Hobbies are fun. They can also cost money and, sometimes, make money. Can you deduct your hobby expenses from your taxes? As with many tax questions, the answer is "it depends."
A hobby is something you do for for fun or pleasure, like writing short stories, painting, knitting, or woodworking. It's not a business because you don't do it primarily to earn a profit. You may earn money from a hobby, but this is not your main goal for the activity. If that is your main goal then it's a business and not a hobby. It's usually easy to tell if an activity is a hobby or a business.
Because hobbies are not businesses, hobbyists cannot take the tax deductions which business owners are entitled to take for their business-related activities. Instead, hobbyists can deduct their hobby-related expenses only from the income the hobby generates. If you have no income from the hobby, you get no deductions. And you can’t carry over the deductions to use in future years when you earn income—you lose them forever.
Example: Charles collects antiques as a hobby. This year, he spent $10,000 buying antiques and earned no income from the activity. His $10,000 in expenses can be deducted only from income he earned from his hobby. Because he earned no money from antique collecting during the year, he can’t deduct any of these expenses this year—and he can’t carry over the deduction to any future years.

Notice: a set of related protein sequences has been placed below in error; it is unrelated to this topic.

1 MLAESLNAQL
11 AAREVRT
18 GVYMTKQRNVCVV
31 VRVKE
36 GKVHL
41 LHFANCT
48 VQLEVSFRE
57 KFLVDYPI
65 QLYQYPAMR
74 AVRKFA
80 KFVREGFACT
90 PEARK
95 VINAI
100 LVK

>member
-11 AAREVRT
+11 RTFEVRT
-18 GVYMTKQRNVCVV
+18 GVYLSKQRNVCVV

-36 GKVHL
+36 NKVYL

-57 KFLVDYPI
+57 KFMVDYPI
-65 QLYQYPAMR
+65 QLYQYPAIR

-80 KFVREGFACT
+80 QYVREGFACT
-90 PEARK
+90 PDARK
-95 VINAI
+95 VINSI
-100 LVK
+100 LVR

Even if you have income from your hobby, you must deduct your expenses in a way that is less advantageous (and more complicated) than regular business deductions. Hobby expenses are deductible only as a "Miscellaneous Itemized Deduction" on IRS Schedule A (the form that you file with your Form 1040 to claim itemized deductions). This means that you can deduct your hobby expenses only if you itemize your deductions instead of taking the standard deduction. You can itemize deductions only if your total deductions are greater than the standard deduction—in 2012, the standard deduction was $5,950 for single people and $11,900 for married people filing jointly. If you do itemize, your hobby expenses can be used to offset your hobby income—but only to the extent that your expenses plus your other miscellaneous itemized deductions exceed 2% of your adjusted gross income (your total income minus business expenses and a few other expenses).
Example: Assume that Charles, a single taxpayer, earned $5,000 from his antique collecting hobby this year and had $10,000 in expenses. He could deduct $5,000 of these expenses as an itemized deduction—the amount equal to his antique collecting income. However, Charles can only deduct those expenses that, together with his other miscellaneous itemized deductions, exceed 2% of Charles’s adjusted gross income (AGI) for the year. If Charles’s AGI was $100,000 and he had no other miscellaneous itemized deductions, he could not deduct the first $2,000 in expenses (2%